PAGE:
Eligible participants for the screening survey included all registered, matriculating UCLA students ages 18–65 with English proficiency. Data in the present study are drawn from the period April 2018–February 2020. This timeframe was selected because demographic information on student race/ethnicity was collected within the screening survey within this period. Students were invited to participate in the screening through a number of methods within a campaign to raise awareness about depression, including through print/online flyers distributed at various campus locations, advertising on social media, emails sent out from the Registrar’s office and campus departments, recruitment messages on UCLA websites, and STAND program staff participation in campus events. Figure 1 displays the consort flow that illustrates the derivation process for the current study sample. Within the study timeframe, a total of 4113 screening surveys were initiated, with 434 students taking the survey more than once. For these n = 434 students, a rule was created by which their first screening encounter was used, unless they enrolled in treatment at subsequent screening encounter, in which case that encounter was used in the current study. Of the 3679 unique screens, 2473 students (67.2%) completed the entire screener. Chi- square analyses indicated no racial/ethnic differences in screener initiation vs. completion χ2 = 6.91, df = 1, p = 0.23. Of the 2473 students who completed the screener, a total of 383 were excluded due to missing data on race/ethnicity. Thus, final screening sample size of participants in the present study was n = 2090.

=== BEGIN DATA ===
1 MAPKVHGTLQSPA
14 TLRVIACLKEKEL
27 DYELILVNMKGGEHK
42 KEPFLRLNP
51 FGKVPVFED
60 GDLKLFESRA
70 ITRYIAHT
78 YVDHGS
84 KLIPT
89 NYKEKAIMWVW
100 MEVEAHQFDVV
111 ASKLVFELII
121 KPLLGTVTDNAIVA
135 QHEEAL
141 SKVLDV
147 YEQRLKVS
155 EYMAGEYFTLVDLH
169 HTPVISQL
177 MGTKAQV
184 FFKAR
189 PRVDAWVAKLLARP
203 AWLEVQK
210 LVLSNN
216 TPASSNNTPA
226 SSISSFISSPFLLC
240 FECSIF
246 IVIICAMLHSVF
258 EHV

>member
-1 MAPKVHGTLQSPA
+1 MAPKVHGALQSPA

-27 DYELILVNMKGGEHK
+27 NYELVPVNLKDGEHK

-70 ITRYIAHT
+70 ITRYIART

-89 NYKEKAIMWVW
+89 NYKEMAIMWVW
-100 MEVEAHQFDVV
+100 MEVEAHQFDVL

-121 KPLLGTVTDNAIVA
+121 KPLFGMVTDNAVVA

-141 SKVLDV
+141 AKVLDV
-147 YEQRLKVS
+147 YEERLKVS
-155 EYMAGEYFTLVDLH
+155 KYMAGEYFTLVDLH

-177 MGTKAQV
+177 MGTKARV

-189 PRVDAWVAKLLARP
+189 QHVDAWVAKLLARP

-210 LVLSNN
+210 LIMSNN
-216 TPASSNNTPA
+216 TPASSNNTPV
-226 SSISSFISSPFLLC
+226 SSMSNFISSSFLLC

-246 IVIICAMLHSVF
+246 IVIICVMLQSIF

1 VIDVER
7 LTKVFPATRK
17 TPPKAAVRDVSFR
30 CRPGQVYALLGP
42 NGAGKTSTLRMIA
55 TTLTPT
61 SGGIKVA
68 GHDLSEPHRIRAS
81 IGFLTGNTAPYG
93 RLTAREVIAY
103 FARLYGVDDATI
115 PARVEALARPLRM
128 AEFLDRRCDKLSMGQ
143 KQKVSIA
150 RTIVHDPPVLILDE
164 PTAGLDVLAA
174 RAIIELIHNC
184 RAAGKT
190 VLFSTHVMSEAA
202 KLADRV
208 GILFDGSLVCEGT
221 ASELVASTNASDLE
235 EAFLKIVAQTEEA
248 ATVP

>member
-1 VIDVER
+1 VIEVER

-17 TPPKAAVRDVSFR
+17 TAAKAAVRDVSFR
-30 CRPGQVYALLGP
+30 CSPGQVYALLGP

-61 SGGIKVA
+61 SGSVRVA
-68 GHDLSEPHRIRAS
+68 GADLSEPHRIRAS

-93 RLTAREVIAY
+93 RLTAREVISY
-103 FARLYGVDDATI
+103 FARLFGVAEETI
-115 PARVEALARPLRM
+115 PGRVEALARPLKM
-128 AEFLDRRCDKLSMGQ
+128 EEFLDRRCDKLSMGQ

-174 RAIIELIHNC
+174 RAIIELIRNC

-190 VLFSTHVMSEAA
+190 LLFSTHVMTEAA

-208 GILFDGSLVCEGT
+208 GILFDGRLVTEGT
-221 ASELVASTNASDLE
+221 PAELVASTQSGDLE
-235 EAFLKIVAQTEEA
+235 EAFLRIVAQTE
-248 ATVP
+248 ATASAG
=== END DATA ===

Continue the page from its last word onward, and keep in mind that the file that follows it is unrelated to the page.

Fig. 1
figure 1

Consort flow from screening to initial use for study sample

Screening Procedures

Students first completed a number of eligibility questions (e.g., age, English fluency), items assessing history of mental health diagnoses and treatment, and demographic questions (race/ethnicity, sex, gender identity). Next, students completed the Computerized Adaptive Test–Mental Health (CAT-MH) (Gibbons et al., 2012, 2013, 2014), an adaptive questionnaire designed to rapidly and reliably assess mental health symptoms in domains of depression, anxiety, suicidality and others (described in measures section). The CAT-MH has consistently demonstrated high validity and reliability across a multitude of settings (Gibbons & DeGruy, 2019). Students were allowed to take the mental health screening survey an unlimited number of times, at least two weeks apart.

Treatment Procedures